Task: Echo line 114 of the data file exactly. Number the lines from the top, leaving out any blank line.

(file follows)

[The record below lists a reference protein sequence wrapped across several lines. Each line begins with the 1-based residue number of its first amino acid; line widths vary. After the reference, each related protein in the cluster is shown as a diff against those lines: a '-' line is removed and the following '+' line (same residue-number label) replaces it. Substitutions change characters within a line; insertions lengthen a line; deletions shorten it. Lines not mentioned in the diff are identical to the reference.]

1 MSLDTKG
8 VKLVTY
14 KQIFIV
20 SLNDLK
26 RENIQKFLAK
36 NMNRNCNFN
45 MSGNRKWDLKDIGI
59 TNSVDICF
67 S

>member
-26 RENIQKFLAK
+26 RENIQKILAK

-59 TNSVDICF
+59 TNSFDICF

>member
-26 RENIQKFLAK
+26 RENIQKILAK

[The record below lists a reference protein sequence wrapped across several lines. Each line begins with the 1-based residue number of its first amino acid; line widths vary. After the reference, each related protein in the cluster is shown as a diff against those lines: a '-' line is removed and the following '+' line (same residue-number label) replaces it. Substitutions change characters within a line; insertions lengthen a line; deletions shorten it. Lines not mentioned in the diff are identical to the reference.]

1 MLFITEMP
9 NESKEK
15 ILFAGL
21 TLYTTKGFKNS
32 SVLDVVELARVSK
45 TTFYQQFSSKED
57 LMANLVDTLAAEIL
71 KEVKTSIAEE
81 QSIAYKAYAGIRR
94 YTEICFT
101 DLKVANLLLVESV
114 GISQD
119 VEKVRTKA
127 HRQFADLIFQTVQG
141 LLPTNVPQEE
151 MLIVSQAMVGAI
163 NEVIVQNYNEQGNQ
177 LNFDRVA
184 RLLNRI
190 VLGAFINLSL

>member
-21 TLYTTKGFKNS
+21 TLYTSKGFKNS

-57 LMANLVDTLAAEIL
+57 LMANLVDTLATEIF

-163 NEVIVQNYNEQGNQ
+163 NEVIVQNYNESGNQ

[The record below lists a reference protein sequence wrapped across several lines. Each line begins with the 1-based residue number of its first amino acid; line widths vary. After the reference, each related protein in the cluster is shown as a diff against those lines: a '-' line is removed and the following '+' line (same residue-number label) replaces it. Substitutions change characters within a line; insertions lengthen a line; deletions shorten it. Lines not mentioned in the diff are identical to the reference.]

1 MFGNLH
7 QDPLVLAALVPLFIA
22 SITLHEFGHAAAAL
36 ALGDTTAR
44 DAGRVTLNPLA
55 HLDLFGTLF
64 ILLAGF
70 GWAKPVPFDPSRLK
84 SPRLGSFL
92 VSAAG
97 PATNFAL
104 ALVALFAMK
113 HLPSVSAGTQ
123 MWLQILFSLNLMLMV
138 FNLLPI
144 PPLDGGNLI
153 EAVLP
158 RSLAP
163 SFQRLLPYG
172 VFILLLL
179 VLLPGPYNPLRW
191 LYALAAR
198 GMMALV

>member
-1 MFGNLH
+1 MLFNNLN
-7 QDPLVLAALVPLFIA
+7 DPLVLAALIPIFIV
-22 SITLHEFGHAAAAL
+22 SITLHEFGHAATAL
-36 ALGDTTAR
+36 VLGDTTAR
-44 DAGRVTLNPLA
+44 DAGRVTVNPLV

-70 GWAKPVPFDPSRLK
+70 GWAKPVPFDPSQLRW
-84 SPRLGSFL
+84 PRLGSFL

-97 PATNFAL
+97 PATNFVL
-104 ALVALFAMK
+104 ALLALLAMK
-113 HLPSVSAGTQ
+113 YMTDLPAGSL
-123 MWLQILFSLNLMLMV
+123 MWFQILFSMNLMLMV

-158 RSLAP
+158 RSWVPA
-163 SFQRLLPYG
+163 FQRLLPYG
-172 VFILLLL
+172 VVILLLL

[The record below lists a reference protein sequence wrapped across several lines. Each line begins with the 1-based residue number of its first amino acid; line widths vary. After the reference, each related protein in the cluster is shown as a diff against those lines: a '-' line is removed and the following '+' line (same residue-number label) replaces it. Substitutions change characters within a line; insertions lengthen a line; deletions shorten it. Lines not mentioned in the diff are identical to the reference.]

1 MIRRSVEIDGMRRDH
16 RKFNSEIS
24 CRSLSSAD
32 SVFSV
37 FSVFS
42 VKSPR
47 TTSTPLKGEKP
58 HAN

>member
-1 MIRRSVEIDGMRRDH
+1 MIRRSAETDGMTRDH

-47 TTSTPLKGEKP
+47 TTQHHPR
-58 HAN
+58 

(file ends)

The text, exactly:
-58 HAN